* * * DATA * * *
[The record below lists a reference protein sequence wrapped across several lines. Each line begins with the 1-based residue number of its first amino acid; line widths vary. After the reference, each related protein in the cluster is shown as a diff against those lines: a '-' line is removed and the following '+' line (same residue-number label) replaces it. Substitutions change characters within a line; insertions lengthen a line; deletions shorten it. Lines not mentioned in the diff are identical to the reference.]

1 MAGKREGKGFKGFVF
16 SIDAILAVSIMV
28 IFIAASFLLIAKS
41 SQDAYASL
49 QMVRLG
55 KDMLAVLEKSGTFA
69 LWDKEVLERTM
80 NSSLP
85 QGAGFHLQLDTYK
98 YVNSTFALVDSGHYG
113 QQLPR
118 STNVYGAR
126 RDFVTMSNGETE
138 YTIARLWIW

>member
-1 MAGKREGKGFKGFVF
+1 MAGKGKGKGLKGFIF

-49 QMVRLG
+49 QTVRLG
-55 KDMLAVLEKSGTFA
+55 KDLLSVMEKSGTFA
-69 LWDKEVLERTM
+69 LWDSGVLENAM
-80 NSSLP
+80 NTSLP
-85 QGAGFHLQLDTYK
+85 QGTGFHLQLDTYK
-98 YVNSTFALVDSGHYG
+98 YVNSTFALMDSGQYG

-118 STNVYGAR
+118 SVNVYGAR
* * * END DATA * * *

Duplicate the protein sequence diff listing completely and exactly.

[The record below lists a reference protein sequence wrapped across several lines. Each line begins with the 1-based residue number of its first amino acid; line widths vary. After the reference, each related protein in the cluster is shown as a diff against those lines: a '-' line is removed and the following '+' line (same residue-number label) replaces it. Substitutions change characters within a line; insertions lengthen a line; deletions shorten it. Lines not mentioned in the diff are identical to the reference.]

1 MAGKREGKGFKGFVF
16 SIDAILAVSIMV
28 IFIAASFLLIAKS
41 SQDAYASL
49 QMVRLG
55 KDMLAVLEKSGTFA
69 LWDKEVLERTM
80 NSSLP
85 QGAGFHLQLDTYK
98 YVNSTFALVDSGHYG
113 QQLPR
118 STNVYGAR
126 RDFVTMSNGETE
138 YTIARLWIW

>member
-1 MAGKREGKGFKGFVF
+1 MAGKGKGKGLKGFIF

-49 QMVRLG
+49 QTVRLG
-55 KDMLAVLEKSGTFA
+55 KDLLSVMEKSGTFA
-69 LWDKEVLERTM
+69 LWDSGVLENAM
-80 NSSLP
+80 NTSLP
-85 QGAGFHLQLDTYK
+85 QGTGFHLQLDTYK
-98 YVNSTFALVDSGHYG
+98 YVNSTFALMDSGQYG

-118 STNVYGAR
+118 SVNVYGAR